Tuatara tale a tell-all

University of Otago associate professor of zoology Alison Cree has just published  <i>Tuatara:...
University of Otago associate professor of zoology Alison Cree has just published <i>Tuatara: biology and conservation of a venerable survivor</i>, which documents almost 800 years of human contact with tuatara. Photos supplied.
Alison Cree.
Alison Cree.
The book.
The book.

The tuatara may be regarded as a national treasure but don't call it a living fossil, biologist Alison Cree tells Shane Gilchrist.

The tuatara has graced postage stamps, the New Zealand 5c coin (until inflation put paid to that in 2006) and the cover of a 1985 Flying Nun music compilation, as well as beer and wine bottles.

Sculptures of its distinctive form crop up in schools, playgrounds and public spaces throughout the land; it is regarded as taonga, treasure, by a number of Maori iwi.

Yet, it's an animal that remains something of an enigma to many.

Alison Cree hopes to change that.

An associate professor of zoology at the University of Otago, she has just published Tuatara: biology and conservation of a venerable survivor (Canterbury University Press), a ''long overdue'' update on the subject.

Documenting almost 800 years of human contact with the spiny creature, Dr Cree also presents and adds to nearly 200 years of published research, including how the lineage leading to tuatara came to be isolated in New Zealand.

Ever since she began studying the tuatara as a postdoctoral researcher in the 1980s, Dr Cree has harboured the idea of producing a comprehensive book, believing it would help a variety of people ''from researchers in New Zealand and around the world, students doing assignments, and the many people who are now involved in the conservation of tuatara''.

An author of more than 100 scientific publications (she has also studied the biology of New Zealand lizards and frogs), Dr Cree admits to a sense of both relief and pride that Tuatara appears to be a balancing act between an exhaustive scientific treatise and a reference book that might also appeal to others, be they passionate or merely curious.

''The reward will be if people working with tuatara in the future find the book useful.

''I don't mean just my contemporaries. There are many groups in the community who are becoming involved in the management of tuatara habitats, translocations, ecosanctuaries, islands, captive populations and so forth,'' Dr Cree says, adding she has enjoyed great support from various iwi to work with live tuatara.

''Professionals like me have access to journals and specialist publications. But for others, it's not so easy to get information, or if they do get hold of scientific articles, they may not be so easy to understand.''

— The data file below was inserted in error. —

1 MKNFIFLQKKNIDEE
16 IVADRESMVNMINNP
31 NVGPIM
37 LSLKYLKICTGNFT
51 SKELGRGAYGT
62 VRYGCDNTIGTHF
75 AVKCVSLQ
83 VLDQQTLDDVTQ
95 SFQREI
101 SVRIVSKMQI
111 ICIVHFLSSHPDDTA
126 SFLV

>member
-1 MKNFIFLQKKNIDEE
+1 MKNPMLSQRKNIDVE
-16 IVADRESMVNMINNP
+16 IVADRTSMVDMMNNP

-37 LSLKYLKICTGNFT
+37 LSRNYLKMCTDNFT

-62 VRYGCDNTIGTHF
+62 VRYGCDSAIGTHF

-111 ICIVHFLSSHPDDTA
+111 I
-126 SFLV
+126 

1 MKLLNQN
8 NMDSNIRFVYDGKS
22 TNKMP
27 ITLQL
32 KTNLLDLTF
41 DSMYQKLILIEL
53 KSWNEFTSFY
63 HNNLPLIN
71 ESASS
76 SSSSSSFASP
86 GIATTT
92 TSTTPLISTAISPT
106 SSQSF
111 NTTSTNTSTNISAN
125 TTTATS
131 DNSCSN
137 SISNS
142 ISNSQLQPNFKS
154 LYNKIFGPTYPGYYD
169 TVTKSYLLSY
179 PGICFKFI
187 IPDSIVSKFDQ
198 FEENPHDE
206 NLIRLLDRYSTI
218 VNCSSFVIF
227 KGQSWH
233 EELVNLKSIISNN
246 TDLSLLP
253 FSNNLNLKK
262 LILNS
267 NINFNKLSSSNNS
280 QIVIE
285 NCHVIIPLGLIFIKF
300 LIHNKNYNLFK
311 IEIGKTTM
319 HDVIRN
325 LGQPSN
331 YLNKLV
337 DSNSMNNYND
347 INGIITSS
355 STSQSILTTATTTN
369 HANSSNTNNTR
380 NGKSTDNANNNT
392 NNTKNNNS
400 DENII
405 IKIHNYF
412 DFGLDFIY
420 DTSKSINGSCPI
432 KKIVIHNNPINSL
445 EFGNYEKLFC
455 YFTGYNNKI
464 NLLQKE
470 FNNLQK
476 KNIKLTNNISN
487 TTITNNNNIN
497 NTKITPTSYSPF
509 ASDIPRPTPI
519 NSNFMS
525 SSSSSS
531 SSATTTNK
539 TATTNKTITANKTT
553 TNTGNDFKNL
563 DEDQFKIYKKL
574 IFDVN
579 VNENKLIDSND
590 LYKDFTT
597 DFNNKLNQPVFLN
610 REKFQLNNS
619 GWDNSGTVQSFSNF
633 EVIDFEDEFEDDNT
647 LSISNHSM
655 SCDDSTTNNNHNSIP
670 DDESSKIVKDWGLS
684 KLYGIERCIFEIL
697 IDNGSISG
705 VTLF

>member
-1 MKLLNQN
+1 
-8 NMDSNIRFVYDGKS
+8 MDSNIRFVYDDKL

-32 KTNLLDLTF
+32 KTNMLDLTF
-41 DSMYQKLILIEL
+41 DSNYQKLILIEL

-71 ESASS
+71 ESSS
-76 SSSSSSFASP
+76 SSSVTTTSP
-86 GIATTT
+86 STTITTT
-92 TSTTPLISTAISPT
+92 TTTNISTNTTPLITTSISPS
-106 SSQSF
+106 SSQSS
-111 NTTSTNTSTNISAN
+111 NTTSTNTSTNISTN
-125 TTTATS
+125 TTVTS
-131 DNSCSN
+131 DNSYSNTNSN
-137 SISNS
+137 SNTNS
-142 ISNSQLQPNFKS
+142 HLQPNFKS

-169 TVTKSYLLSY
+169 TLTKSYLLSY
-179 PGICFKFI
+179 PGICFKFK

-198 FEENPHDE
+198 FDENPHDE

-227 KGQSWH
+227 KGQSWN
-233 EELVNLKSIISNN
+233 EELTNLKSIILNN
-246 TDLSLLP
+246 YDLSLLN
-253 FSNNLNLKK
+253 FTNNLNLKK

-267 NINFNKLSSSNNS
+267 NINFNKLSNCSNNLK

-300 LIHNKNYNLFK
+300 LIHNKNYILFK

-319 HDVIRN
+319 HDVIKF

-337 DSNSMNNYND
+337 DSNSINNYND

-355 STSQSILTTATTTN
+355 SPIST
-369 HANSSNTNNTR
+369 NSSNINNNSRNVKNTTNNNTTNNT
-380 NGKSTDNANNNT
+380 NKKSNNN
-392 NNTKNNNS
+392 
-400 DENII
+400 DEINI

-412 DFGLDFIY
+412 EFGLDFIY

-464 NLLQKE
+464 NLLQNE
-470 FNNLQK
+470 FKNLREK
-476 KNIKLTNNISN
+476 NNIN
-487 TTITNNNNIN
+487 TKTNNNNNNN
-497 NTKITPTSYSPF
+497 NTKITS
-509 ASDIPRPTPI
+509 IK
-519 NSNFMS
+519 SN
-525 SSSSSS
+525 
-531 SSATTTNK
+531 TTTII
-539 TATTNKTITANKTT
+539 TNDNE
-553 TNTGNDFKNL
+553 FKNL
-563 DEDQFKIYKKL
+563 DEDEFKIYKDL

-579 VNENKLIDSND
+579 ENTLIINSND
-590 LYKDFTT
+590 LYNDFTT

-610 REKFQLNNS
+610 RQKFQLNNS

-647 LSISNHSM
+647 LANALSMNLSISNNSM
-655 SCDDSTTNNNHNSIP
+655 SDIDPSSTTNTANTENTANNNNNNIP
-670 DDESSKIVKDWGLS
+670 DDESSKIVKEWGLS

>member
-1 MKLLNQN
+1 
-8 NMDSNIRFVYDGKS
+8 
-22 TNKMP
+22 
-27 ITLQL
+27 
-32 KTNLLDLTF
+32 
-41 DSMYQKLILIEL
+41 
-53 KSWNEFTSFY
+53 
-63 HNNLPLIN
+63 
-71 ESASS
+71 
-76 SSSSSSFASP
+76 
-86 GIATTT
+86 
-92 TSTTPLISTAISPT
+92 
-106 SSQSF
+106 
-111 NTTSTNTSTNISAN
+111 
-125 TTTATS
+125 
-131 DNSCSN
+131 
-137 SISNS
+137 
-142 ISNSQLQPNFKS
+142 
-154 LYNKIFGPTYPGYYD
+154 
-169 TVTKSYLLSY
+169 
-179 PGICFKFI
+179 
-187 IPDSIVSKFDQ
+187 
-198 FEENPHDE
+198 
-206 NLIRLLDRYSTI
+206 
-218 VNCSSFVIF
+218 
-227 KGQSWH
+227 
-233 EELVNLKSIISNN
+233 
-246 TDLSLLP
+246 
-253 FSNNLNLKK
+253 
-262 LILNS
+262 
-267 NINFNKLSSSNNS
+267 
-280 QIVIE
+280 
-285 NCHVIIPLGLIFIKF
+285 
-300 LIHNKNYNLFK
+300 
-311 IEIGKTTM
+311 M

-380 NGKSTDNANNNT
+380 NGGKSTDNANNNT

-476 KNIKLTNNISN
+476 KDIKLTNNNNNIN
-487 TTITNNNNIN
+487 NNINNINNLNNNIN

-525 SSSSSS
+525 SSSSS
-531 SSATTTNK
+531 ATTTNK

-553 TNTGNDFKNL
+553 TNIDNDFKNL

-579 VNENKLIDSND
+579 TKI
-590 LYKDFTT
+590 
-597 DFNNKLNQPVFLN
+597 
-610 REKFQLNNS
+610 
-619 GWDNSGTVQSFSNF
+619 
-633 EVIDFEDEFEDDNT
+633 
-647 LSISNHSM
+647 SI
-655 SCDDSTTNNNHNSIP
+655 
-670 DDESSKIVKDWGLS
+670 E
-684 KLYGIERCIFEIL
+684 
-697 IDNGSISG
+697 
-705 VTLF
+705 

Known formally to scientists the world over as the genus Sphenodon, the tuatara is represented today by the sole living species Sphenodon punctatus.

Formal study began with the first published description in 1831, but advanced greatly from 1867 when tuatara became recognised as the only surviving example of rhynchocephalians, one of the four orders of living reptiles.

That led to what Dr Cree labels an ''evolutionary conundrum''.

The tuatara is clearly living today and is therefore a modern reptile.

Yet it is often described as a ''living fossil'', as if it has been directly transplanted from Mesozoic times.

''That idea of a 'living fossil' has no precise meaning for a professional biologist,'' she says.

''One common understanding of the term - in the public's eye - is of an animal that hasn't changed in many millions of years.''

In her book, Dr Cree points out that, in fact, the oldest described fossils of tuatara - the genus Sphenodon - are no more than about 34,000 to 100,000 years old.

''Although the discovery of Miocene fossil jawbones resembling those of tuatara could push this back further (by up to 19 million years for the subfamily), it is apparent that the fossil record for tuatara is not an especially ancient one.

"Compared with its Mesozoic relatives, Sphenodon must be viewed as an essentially modern genus,'' she writes.

''When talking about antiquity, it is important to make a distinction between tuatara in particular and rhynchocephalians in general.

''The fossil record for rhynchocephalians dates from at least 220 million years ago in the Triassic, and tuatara clearly share some characteristics with the earliest forms.

"But tuatara are not identical to Mesozoic species, having their own unique combination of specialised characters,'' she notes in a breakout box early in her book.

''The view of tuatara as ... a species unchanged for hundreds of millions of years, perhaps even ancestral to other living reptiles, is now viewed as quaint by the majority of scientists. Yet it still emerges in some publications and continues to hold tremendous popular appeal.''